Infertility was a taboo subject until just a few years ago but nowadays it is common practice to turn to a reproductive medicine clinic for help when women are facing issues having children naturally. Instituto Bernabeu wants to give you a few rules of thumb for knowing when the time has come to visit a fertility clinic. […]
The extent of the issue
Obesity is a public health issue both in the general population and in women of childbearing age. Far from improving, the problem has progressively increased over the last few years.
A study published in the journal The Lancet concludes that 13% of the world population has weight
issues. In Spain, there is a growing […]
The advantages of comprehensive chromosome screening (PGS/PGT-A/CCS) in women of an advanced maternal age
Women currently seek guidance on reproduction at a much older age than they did some years ago. As a result, amongst the women who undergo fertility treatment, there is a significant group of women of an advanced age and their prognosis is poorer. This is a huge challenge for reproduction specialists. […]
If you have been trying to get pregnant for a year or more without success, it’s time to search for an expert’s advice. […]
1 . Does it hurt?
Egg Retrieval is painless. It is carried out by means of a simple vaginal procedure, and the patient is lightly sedated.
2. What’s the right age for preserving my eggs?
Whilst there is no minimum nor maximum age, it is advisable to undergo the procedure before 35 years of age in order to obtain a sufficient number of good quality eggs because, from 35 years of age onwards, there tends to be a decrease in both their quantity and quality. […]
Any couple that turns to a fertility clinic undergoes a number of tests in order to diagnose the fertility issue that is making natural conception impossible. It is estimated that, at the end of the process, 1 in 4 couples are provided with no apparent reason for the reproduction issue. In these couples, no significant findings came up in the diagnostic tests carried out both on the male and the female partner.
Circumstances such as these generate a great deal of uneasiness and doubts in couples because, with no known reason for their infertility, they feel as if they were in no man’s land. […]
When good quality embryos do not implant correctly or lead to pregnancy loss, in vitro fertilisation (IVF) does not provide us with the results we had hoped for. This is often because the embryo is a carrier of abnormal chromosomes. Fortunately, in our clinic, we have access to the very latest in embryo chromosome diagnosis techniques such as array CGH and next generation sequencing (NGS). We can use this technology to detect abnormalities in the embryo that will cause pregnancy loss or that will lead to the birth of a child with chromosomal abnormalities such as Down’s Syndrome, also known as trisomy 21. As such, we can use these techniques to select and transfer the embryos with the greatest chance of leading to the birth of healthy child. […]
Pre-implantation genetic diagnosis (PGD) consists of studying chromosomal abnormalities and genetic abnormalities in the embryo prior to transfer to the mother. Its purpose is to ensure that children are healthy and put an end to the transmission of a specific condition.
There are two types of PGD: the PGD aimed at selecting embryos that are free of a genetic disorder affecting a single gene (PGD) and the PGD that analyses genetic diseases affecting one or more chromosomes (PGS/PGT-A/CCS or PGS). Their names are sometimes a cause for confusion. The post entitled Are PGD, PGS and CCS all one and the same? clarifies the differences between them. […]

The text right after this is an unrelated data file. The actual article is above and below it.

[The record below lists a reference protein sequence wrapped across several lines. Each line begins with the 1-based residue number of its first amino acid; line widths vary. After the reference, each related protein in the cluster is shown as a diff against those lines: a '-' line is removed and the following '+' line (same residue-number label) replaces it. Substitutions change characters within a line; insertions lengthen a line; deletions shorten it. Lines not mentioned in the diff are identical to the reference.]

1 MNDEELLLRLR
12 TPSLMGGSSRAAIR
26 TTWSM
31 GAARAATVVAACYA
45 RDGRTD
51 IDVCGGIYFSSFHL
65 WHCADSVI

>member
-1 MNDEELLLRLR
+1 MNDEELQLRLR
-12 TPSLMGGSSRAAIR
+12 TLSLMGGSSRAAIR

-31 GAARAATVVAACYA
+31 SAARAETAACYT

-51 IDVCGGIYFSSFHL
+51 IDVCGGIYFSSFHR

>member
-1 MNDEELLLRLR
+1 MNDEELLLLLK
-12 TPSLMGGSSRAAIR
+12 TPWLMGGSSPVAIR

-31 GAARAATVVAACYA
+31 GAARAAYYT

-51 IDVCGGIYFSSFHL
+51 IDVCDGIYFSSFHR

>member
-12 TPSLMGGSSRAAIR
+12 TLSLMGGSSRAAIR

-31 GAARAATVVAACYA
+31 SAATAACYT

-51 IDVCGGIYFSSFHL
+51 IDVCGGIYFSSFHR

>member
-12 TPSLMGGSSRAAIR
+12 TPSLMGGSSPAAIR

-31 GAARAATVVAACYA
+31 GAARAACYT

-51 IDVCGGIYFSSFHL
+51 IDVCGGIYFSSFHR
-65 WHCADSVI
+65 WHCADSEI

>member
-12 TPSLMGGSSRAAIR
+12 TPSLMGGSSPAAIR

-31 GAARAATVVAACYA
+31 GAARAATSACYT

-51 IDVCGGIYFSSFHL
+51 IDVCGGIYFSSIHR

Many factors can intervene in arrest processes during embryo development which mean cell division is detained and, therefore, it is not possible to implant the embryo in the mother’s uterus and bring about a pregnancy.
In the first instance, the conditions for development are essential. Embryos that develop in vitro are subjected to a number of artificial conditions that do not exist in vivo and which will always be less than optimum. Embryos which were apparently viable can suffer embryonic arrest. Huge efforts have been made over the last few years to try and mimic what happens inside the mother and replicate those conditions in laboratory processes. Most of all, the concentration of oxygen in incubators has been reduced, going from 20% down to 5%. The composition of the culture means has also been improved. This, along with exhaustive monitoring of pH and osmotic concentration, means that we can routinely carry out prolonged embryo development up to blastocyst stage in order to achieve improved embryo selection and increase pregnancy rates. […]
The human genome consists of 46 chromosomes: 23 of these are inherited from our father and the other 23 are inherited from our mother. Our organism’s entire genetic make-up is stored in these chromosomes. The 23 pairs are organised as follows: 22 pairs, known as autosomes, and one pair of sex chromosomes (X and Y) which differentiate the two sexes (XY for males and XX for females).
From a technical point of view, using pre-implantation genetic diagnosis, we have the means of analysing an embryo’s entire chromosomal make-up. This technique, which is known as PGS/PGT-A/CCS (Comprehensive Chromosome Screening), means additional or a lack of any chromosomes in the embryo can be detected. Therefore, we can use PGS/PGT-A/CCS to analyse the entire make-up of the embryo and determine that there are neither DNA excesses nor deficiencies which will stop the embryo from developing properly. But, if we focus on the sex chromosomes, we can also determine if the analysed embryo has two X chromosomes and will, therefore, be a girl (XX) or one X chromosome and one Y chromosome (XY) and will be a boy. […]